When Cody Rodes departed AEW for WWE in January 2022, it marked a watershed moment in professional wrestling.
AEW had to watch one of its top stars, an Executive Vice President of the company no less, take his talents back to Titan Towers with his “indie” character largely intact – a situation made incredibly awkward given all the smack the “American Nightmare” talked on Paul “Triple H” Levesque over his six years away.
But how does Rhodes’ departure fit into the enormous history of pro wrestling? Chris Van Vliet, a wrestling historian, was asked this subject on his YouTube show and received an interesting reaction from the Wrestling Observer scribe.
“I think in some ways it was [shocking], I was a little surprised. But I mean, the one thing was when the renewal wasn’t done, because Tony had an option on Cody to renew the contract like he did with The Young Bucks and others. And when January 1 happened, and there wasn’t a renewal, and he was out of contract. I mean, to me, that was very interesting. Even then, I didn’t think he was going to WWE,” Dave Meltzer said via TJR.
“I had contact with him, and he was always like, ‘we’re we are negotiating.’ And then, you know, all of a sudden, it was kind of like, weeks are going by, I mean, mostly assumption, we’re going to work it out. And then all of a sudden I wasn’t hearing that anymore. And that’s when it was like, you know, something happened, which obviously, Vince flew down to meet him is what happened. Then it became different. And he accepted the offer, and, the benefit of hindsight, man, what a great move that was for all concerned.
“Not for AEW, but for Cody. Cody became a much bigger star than he would have been had he stayed. And WWE, I thought that, he would help them a decent amount. But it was way more than I thought. I mean, being the first guy to make that jump, and being a good talker really helped too. But you know, his right place at the right time and instinct and everything like that. I think he played it well for him, you know? If he’d stayed there, he’d been a midcard guy.”
Is Meltzer right? Would Rhodes have stayed in the midcard if he had stayed with AEW, or would he have seen the writing on the wall like many of the promotion’s fans and fully embraced working as a heel, consciously working as a heel instead of subtly hinting at it while remaining a babyface in practice? While it’s impossible to know, it’s safe to say Rhodes isn’t too upset about his decision, given that he likely worked the match of his career against Seth Rollins at Hell in a Cell just a few months after re-debuting at WrestleMania 38.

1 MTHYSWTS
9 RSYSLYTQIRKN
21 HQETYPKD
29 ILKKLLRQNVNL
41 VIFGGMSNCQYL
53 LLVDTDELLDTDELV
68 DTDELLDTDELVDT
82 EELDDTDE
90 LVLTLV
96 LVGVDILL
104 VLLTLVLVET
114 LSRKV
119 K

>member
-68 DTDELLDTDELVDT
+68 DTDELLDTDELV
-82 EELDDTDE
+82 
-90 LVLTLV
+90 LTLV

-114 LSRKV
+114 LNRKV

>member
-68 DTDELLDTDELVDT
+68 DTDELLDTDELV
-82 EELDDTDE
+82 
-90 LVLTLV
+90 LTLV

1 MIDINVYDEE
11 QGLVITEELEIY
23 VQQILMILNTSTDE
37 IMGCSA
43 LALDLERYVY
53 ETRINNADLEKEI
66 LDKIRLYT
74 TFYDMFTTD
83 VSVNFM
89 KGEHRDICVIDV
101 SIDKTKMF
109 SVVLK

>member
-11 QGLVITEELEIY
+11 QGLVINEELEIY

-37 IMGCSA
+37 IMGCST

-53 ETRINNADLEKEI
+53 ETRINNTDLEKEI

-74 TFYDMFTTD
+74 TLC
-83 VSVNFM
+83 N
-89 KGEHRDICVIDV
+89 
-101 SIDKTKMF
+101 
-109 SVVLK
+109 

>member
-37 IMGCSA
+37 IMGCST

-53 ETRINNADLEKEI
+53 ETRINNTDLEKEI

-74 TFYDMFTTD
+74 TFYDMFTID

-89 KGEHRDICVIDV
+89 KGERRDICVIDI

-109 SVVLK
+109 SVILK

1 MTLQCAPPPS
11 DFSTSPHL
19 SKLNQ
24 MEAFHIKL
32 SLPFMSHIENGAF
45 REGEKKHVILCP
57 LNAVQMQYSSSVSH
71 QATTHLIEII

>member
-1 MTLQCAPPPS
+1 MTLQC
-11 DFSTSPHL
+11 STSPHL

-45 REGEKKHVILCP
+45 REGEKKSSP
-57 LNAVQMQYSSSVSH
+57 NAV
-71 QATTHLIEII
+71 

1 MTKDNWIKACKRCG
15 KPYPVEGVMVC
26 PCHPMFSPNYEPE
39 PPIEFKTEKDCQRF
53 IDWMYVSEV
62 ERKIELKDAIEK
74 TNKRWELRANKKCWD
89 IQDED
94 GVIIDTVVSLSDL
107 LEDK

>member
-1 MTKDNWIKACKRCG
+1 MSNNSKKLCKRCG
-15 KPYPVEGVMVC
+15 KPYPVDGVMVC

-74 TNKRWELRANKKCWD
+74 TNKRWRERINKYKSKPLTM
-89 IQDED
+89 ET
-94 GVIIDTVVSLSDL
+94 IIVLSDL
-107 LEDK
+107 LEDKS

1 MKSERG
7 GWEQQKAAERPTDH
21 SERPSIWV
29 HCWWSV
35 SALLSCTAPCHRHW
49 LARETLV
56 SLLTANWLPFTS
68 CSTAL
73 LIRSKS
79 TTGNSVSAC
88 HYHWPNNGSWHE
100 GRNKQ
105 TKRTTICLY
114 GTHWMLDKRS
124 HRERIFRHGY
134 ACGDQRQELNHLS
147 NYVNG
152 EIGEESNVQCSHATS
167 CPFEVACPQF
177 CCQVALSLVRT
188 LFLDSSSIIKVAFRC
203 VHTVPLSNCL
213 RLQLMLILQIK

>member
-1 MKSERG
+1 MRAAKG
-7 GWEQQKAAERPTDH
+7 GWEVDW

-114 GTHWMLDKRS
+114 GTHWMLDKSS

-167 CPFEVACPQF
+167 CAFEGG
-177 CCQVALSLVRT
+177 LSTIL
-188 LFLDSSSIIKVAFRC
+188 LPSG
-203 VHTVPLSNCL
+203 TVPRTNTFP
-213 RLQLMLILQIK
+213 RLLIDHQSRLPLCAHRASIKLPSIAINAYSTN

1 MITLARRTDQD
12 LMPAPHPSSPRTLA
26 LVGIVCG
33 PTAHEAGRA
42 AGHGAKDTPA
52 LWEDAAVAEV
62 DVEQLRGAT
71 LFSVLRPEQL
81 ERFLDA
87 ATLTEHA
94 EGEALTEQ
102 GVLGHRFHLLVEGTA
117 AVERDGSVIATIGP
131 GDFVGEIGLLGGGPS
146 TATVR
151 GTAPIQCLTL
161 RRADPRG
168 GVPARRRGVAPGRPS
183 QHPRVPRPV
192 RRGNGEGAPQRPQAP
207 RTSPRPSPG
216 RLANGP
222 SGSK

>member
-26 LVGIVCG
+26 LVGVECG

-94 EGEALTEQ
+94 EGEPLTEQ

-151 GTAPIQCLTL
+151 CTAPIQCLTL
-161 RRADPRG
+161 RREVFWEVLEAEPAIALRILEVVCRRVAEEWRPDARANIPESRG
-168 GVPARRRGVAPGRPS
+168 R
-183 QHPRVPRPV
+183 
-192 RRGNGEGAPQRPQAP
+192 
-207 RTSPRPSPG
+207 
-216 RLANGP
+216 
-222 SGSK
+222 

Dave Meltzer discusses how difficult it is to report on professional wrestling
In another interview with Chris Van Vliet about the inner workings of his career, Dave Meltzer discussed how difficult it is to report on professional wrestling since nothing happens until it happens, if that makes sense.
“People are spitballing back and forth,” Meltzer said via Wrestling Inc. “There’s a million ideas that get pitched that never happen. I always try to use [a] qualifier, and then people go, ‘You’re trying to qualify it.’ Yeah! In wrestling, nothing happens ’til it actually happened! That’s the nature [of the business]. It could be the plan for six months, but until it happened, it hasn’t happened.”
Professional wrestling, unlike “regular” sports, has the benefit of Kayfabe and a pre-determined script, allowing promoters like Paul “Triple H” Levesque to properly calibrate a storyline to give the right emotions. Because of this, WWE may hire a performer and not advertise it for six months, send a talent home without officially firing them, and even add time to a contract due to injury, which would be impossible in any other sport. While some reporting may appear peculiar in retrospect, as Meltzer pointed out, what was reported at the time may not have been inaccurate per se, but not something the promotion chose to pull the trigger on at the time.